September 16, 2015
Written by and photos by Margie O'Loughlin
Previously published by Monitor Saint Paul. Click here for the original article.
The Midway Art Festival went off without a hitch on Sat., Aug. 29 at Hamline Park on the corner of Snelling and Thomas avenues. The event was a gift to the neighborhood from Midway Murals and the African Economic Development Solutions’ Little Africa initiative.
Photo right: The Streetcorner Letterpress in action, making prints one-at-a-time, the old fashioned way.
The six-hour festival was a celebration of art as a force for positive community change. It was also the unveiling of four new murals, created by four different artists, and spanning six blocks of the newly re-constructed Snelling Ave.
Photo left: “Hooperina” with four hula-hoops in motion at the same time.
The thread that ties all four of the murals together is the common theme of “starting anew.”
The area around Snelling and University is home to many East African residents and business owners who have started anew. The hope of Jonathan Oppenheimer, Midway Murals creator, is that the murals will enliven and unify the neighborhood, bringing people into more conversation and connection with each another.
Photo right: Project creator Jonathan Oppenheimer, whose life has been a wonderful juggling act lately, said, “Today is a day to appreciate all the hard work that has gone into Midway Murals, and I’m very proud of all the people who’ve lent a hand. In the end, this project is about making the community stronger. ”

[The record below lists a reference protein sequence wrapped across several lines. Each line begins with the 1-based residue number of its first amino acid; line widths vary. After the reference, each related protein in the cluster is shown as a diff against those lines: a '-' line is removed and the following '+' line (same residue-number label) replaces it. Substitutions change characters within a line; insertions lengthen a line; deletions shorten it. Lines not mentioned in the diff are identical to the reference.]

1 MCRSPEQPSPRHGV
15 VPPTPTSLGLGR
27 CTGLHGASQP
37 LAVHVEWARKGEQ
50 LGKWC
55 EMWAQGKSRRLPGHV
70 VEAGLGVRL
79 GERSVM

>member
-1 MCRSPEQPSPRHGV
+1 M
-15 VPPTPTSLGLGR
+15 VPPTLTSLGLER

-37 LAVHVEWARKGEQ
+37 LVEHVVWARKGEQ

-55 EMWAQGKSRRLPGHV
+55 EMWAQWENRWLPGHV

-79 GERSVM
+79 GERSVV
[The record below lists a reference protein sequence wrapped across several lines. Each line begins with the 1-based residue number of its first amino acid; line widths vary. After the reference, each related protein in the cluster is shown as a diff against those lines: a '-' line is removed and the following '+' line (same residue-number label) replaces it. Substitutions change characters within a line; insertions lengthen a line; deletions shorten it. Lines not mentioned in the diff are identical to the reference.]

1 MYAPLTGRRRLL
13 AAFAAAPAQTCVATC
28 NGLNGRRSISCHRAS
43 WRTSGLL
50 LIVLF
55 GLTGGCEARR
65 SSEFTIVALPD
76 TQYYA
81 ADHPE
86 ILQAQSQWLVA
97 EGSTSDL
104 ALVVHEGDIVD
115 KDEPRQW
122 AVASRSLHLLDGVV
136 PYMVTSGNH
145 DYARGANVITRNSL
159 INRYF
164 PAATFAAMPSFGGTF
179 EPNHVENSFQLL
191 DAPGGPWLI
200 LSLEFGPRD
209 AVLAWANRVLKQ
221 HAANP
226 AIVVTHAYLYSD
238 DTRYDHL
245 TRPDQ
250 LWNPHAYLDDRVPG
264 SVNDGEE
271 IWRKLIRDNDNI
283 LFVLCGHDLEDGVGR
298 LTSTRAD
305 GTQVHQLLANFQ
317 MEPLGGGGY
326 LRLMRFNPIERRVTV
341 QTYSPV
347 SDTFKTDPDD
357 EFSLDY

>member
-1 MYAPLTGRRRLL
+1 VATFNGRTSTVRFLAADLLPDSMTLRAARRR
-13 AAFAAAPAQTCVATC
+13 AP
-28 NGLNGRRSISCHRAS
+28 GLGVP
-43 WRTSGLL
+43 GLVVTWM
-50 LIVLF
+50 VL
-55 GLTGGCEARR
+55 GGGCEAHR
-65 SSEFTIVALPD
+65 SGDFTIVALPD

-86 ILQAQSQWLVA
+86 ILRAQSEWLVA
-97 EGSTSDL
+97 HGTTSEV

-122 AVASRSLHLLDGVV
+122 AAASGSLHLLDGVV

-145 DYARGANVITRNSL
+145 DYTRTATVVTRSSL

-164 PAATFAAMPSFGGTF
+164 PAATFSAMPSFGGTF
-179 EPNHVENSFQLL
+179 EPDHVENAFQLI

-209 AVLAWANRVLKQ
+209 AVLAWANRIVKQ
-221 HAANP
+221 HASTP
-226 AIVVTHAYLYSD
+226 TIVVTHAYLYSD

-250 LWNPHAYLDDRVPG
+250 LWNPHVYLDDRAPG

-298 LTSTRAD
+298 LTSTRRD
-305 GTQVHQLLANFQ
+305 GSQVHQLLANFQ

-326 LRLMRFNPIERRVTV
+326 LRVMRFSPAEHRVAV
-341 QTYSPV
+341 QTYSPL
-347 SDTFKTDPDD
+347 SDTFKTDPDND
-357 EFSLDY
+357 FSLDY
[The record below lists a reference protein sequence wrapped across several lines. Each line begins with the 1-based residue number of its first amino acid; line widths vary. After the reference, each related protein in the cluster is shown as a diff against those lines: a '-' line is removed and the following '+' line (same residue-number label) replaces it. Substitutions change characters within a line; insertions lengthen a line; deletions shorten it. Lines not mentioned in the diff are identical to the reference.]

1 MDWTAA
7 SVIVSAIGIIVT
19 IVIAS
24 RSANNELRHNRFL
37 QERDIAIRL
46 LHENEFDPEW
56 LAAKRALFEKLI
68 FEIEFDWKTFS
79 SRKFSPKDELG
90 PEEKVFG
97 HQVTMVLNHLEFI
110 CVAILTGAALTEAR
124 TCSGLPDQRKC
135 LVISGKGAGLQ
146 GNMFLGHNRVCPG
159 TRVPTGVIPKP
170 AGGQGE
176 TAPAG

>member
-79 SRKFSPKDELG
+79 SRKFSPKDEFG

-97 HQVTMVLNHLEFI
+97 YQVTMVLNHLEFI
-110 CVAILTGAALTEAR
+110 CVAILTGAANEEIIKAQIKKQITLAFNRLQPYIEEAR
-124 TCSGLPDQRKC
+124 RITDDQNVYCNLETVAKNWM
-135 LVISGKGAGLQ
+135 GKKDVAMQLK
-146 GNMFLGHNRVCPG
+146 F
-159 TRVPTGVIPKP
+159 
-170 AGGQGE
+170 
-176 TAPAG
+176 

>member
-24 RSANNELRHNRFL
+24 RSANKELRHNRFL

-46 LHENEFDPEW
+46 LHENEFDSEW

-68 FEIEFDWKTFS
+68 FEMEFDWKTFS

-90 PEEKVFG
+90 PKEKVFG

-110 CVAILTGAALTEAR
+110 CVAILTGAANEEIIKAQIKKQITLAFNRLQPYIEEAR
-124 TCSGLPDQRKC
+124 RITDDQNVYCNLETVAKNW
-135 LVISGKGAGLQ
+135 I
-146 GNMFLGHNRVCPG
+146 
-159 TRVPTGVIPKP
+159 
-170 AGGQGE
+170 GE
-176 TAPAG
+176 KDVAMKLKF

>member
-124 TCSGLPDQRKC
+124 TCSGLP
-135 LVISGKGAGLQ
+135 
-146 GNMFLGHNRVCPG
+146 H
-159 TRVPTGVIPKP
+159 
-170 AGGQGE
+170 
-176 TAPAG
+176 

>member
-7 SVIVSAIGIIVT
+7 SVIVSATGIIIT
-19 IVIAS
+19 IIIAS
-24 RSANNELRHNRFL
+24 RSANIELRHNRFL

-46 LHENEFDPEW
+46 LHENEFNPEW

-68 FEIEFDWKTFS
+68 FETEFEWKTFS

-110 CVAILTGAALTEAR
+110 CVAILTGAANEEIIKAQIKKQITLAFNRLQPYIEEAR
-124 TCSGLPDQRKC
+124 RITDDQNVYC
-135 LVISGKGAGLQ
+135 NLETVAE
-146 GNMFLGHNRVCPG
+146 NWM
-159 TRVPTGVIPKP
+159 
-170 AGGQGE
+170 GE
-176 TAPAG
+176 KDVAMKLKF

Photo left: Assistant Jesse Golfis and artist Yuya Negishi stood in front of their mural (689 Snelling Ave.), “Birth of a New Day,” completed at 2am on the morning of the Midway Arts Festival.
Yuya Negishi’s Japanese-inspired mural graces the outside of Kim’s Oriental (Korean) Market at 689 Snelling Ave. Negishi worked with assistants Jesse Golfis and Aric Larson for two straight weeks painting the mural, going through more than 100 cans of spray paint and struggling against strong winds and rain. The rising phoenix and glorious sun are a testimony to the power of perseverance when starting anew.
Photo right: Spray paint artist Eric “the Blaster” Mattheis painted the mural outside the Snelling Café at 638 Snelling Ave. Areas of softness like the dove’s feathers symbolize the opportunities for a peaceful convergence of ideas, beliefs and friendships.
“Convergence” reflects the galaxy of colorful cultures that dot the earth. According to Oppenheimer, “Mattheis brought an important street element to the project. Seeing work this great helps overcome the stigma of graffiti and spray paint as being renegade.”
Lori Greene’s Ethiopian-inspired mural at 555 Snelling Ave. was finished the day before the opening. Employee Adrienne Sherman said, “The piece is called “Berbere” and, for me, the installation was the best part. We spent so many hours in the parking lot outside the African Plaza. With mosaic, you install the images one at a time. The pieces of broken, colored tile had been assembled into separate parts back at the studio. As we’d lift each one in place, people loved seeing them go up on the wall.”
Greta McLain created a brilliantly colored and attention-getting mural at 512 Snelling Ave. (See photo left) titled “Braided.” Gene Gelgelu, executive director of The African Economic Development Solutions, said, “Greta was able to mentor two talented African artists on this project: Hanna Gashaw and Sara Endalew. They came out of this experience very excited about this mural specifically, but also more confident about their emerging careers as artists.”
Free food from different traditions was available at each of the four locations. The festival at Hamline Park featured Poetry on Demand with Tim Blighten, Jon Reynolds’ Street-corner Letterpress, a Paint the Pavement project to jazz up the park, music from DJ Superbrush 427 and River Beats Entertainment, and live music and dance by East African artists.
Check out this clip to learn more about the new Midway Murals: